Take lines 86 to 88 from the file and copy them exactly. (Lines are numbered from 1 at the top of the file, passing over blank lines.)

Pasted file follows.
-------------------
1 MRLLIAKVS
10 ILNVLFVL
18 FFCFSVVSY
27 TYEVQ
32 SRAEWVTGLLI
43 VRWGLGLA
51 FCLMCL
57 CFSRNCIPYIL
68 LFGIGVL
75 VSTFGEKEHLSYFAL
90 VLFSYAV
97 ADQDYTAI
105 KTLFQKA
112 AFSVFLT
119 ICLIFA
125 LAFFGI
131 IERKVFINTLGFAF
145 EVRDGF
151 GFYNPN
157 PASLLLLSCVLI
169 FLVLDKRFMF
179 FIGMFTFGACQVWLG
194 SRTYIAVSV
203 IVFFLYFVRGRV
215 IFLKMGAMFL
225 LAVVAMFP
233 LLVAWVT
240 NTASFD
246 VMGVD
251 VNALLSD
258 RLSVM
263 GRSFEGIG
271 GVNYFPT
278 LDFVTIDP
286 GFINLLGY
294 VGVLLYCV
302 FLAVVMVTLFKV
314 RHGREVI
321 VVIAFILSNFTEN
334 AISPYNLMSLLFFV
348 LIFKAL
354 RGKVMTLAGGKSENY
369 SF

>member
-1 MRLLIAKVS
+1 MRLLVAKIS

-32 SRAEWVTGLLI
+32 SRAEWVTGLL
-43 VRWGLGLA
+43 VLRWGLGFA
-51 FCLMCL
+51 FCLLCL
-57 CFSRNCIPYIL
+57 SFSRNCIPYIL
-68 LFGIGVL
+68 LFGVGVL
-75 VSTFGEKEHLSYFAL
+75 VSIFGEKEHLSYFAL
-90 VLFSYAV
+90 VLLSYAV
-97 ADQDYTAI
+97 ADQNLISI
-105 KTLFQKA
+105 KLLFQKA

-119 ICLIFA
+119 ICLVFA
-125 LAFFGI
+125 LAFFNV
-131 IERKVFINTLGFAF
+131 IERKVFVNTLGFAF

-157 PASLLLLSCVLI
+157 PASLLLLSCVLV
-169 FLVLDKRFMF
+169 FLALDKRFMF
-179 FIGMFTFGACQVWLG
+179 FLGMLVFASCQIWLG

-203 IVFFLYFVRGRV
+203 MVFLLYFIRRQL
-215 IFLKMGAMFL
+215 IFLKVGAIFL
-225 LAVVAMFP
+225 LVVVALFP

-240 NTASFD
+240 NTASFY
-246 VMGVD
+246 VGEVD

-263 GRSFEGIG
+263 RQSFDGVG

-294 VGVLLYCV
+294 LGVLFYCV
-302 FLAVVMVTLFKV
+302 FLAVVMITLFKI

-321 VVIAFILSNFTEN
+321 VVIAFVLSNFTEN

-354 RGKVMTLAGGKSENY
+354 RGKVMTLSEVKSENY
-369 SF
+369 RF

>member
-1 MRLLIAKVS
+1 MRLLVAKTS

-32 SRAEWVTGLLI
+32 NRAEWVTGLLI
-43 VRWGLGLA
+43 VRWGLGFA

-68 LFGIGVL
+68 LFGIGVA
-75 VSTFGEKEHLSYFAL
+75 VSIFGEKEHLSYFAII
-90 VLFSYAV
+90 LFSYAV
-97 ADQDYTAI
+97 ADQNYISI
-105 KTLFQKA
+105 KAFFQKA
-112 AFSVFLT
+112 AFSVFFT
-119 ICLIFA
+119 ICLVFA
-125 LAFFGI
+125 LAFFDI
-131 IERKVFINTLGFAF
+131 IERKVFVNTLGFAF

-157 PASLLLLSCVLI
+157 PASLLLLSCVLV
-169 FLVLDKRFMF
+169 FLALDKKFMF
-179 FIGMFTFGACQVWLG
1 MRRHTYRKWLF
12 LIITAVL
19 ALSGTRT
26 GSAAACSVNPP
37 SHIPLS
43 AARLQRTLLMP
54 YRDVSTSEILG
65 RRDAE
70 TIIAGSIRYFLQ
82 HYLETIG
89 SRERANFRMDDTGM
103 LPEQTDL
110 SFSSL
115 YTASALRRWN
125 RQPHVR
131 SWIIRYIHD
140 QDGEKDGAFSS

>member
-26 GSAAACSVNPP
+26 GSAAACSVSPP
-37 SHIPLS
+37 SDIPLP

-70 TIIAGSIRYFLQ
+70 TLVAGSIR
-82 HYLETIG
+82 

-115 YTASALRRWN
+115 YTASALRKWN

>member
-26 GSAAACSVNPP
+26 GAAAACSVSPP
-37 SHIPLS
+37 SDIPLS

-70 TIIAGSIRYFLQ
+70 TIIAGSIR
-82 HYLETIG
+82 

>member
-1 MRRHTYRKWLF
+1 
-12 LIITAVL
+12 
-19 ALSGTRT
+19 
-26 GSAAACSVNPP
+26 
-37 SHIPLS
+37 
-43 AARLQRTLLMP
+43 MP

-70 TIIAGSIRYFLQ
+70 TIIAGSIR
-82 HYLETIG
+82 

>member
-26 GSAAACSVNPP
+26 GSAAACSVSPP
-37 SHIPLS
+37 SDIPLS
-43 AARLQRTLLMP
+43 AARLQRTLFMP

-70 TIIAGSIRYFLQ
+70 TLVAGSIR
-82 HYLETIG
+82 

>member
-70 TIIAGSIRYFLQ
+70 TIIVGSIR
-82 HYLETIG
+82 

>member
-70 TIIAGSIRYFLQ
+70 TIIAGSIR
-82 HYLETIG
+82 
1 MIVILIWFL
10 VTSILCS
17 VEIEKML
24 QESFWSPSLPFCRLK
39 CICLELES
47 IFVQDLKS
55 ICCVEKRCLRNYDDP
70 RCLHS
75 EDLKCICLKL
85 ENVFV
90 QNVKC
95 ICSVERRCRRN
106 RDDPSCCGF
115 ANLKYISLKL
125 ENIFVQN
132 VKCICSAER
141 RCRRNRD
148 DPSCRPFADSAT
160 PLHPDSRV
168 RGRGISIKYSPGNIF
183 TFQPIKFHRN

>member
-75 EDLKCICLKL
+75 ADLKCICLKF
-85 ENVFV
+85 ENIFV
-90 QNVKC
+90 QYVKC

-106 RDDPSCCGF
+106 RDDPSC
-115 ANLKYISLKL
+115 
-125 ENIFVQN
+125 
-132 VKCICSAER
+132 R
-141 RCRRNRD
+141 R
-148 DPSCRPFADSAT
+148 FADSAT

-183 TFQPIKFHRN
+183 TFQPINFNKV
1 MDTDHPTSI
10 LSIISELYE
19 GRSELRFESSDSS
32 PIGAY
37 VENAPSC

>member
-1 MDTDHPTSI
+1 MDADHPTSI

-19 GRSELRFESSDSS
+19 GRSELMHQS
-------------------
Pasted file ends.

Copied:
+246 VGEVD

-263 GRSFEGIG
+263 RQSFDGVG